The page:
McDonald's salad suspected in parasite outbreak

Stay safe from foodborne illness outbreaks

Public health officials are investigating an outbreak of intestinal illnesses in Illinois and Iowa that affected dozens of consumers who ate salads from McDonald's.

Illinois is reporting 90 cases since mid-May linked to the cyclospora parasite, with more than 20 of those cases involving consumers who ate salads at McDonald's restaurants. Iowa has recorded 15 cases since late June. 

Cyclospora can cause stomach cramps, nausea and flu-like symptoms a week or more after the consumption of food or liquid contaminated with the parasite.

"If you ate a salad from McDonald's since mid-May and developed diarrhea and fatigue, contact a health care provider about testing and treatment," Dr. Nirav Shah, director of the Illinois Department of Public Health, said in a statement on the agency's website.

While finding a link to salads sold at McDonald's in about a quarter of the Illinois cases, the state is also looking into other possible sources for the contamination, Shah added. 

McDonald's is working with officials in the two states and has temporarily stopped selling salads at the restaurants identified as possible sites for the contamination, according to a company spokesperson, noting that McDonald's will also switching lettuce suppliers.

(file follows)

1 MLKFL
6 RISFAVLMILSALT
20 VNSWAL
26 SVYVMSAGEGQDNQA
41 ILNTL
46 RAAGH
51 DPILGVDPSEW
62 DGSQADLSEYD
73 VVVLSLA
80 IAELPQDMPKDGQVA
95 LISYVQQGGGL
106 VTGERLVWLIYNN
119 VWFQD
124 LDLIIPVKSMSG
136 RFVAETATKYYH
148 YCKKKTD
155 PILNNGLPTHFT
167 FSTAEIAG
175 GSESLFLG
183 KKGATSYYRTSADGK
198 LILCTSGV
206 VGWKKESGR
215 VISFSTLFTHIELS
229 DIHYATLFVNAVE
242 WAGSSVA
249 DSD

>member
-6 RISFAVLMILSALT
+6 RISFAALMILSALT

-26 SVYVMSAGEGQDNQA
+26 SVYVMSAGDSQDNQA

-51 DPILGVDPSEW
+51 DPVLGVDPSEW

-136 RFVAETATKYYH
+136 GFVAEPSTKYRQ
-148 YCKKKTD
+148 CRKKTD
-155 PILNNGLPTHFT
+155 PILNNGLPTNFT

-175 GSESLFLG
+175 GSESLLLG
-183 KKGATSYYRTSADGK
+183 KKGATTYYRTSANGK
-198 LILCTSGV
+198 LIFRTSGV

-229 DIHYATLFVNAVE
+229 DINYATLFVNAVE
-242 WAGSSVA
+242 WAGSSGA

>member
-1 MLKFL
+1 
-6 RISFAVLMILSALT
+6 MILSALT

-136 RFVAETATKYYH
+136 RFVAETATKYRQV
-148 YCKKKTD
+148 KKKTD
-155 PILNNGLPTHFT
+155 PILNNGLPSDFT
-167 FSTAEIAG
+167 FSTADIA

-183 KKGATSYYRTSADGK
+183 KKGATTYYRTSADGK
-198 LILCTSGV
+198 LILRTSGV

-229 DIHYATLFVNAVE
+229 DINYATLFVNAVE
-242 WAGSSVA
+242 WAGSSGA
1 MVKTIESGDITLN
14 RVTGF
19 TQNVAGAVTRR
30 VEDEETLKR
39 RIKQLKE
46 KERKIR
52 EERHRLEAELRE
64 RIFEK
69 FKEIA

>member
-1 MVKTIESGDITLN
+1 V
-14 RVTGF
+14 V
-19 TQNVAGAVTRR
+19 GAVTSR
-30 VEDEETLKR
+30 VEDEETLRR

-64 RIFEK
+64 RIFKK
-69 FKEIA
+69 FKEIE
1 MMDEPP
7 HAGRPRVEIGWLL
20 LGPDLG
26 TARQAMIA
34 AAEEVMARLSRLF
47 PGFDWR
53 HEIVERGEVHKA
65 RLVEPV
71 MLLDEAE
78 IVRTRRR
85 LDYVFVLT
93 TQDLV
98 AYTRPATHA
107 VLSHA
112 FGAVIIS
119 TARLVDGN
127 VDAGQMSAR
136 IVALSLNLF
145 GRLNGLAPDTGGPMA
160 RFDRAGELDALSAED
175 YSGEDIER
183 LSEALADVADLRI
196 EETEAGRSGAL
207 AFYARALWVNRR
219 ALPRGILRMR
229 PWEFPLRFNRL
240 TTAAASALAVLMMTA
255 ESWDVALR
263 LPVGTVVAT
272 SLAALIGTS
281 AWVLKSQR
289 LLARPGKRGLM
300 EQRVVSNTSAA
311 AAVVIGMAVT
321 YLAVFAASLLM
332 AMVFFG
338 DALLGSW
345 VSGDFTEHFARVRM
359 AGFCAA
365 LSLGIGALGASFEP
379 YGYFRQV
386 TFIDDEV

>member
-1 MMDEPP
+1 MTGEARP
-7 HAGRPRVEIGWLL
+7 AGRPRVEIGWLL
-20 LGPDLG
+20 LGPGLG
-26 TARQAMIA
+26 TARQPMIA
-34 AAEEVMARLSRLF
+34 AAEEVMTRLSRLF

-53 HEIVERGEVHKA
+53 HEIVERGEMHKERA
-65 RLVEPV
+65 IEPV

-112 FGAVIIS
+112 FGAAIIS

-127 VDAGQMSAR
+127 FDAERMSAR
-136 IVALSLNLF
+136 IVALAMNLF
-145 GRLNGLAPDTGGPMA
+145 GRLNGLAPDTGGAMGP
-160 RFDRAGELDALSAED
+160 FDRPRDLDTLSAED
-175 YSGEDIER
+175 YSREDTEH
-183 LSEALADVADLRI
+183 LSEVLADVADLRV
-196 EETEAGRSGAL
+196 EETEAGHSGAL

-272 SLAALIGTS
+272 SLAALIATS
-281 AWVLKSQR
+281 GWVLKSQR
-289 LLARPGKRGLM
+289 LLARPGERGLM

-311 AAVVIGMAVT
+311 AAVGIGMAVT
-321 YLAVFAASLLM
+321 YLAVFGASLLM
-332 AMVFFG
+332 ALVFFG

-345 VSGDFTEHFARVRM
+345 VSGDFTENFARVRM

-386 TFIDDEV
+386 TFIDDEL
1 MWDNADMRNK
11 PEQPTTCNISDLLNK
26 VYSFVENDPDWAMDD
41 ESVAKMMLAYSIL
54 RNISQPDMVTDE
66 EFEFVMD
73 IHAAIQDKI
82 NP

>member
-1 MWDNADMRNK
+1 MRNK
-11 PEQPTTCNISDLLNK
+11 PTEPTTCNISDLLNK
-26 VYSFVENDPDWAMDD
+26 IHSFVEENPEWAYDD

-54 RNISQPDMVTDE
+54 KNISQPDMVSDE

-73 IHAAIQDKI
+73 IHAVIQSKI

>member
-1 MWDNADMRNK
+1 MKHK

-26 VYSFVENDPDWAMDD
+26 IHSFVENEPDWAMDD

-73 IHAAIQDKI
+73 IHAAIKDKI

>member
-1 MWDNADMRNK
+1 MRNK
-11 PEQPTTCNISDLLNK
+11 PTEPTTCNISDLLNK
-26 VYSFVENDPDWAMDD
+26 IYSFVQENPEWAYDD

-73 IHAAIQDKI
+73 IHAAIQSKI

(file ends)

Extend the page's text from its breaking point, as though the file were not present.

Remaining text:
Coast-to-coast salmonella outbreak linked to breakfast cereal

The fast-food company also said it is removing its existing salad blend from about 3,000 of its outlets, most of them in the Midwest.

The parasite cyclospora is also involved in the recall of Del Monte Fresh vegetable trays, blamed for sickening more than 200 people in Iowa, Indiana, Minnesota and Michigan.

As of Friday, the Centers for Disease Control and Prevention had confirmed 227 cases of cyclosporiasis, with seven people hospitalized. Two cases from Michigan reportedly involved vegetable trays purchased in Wisconsin, federal authorities said.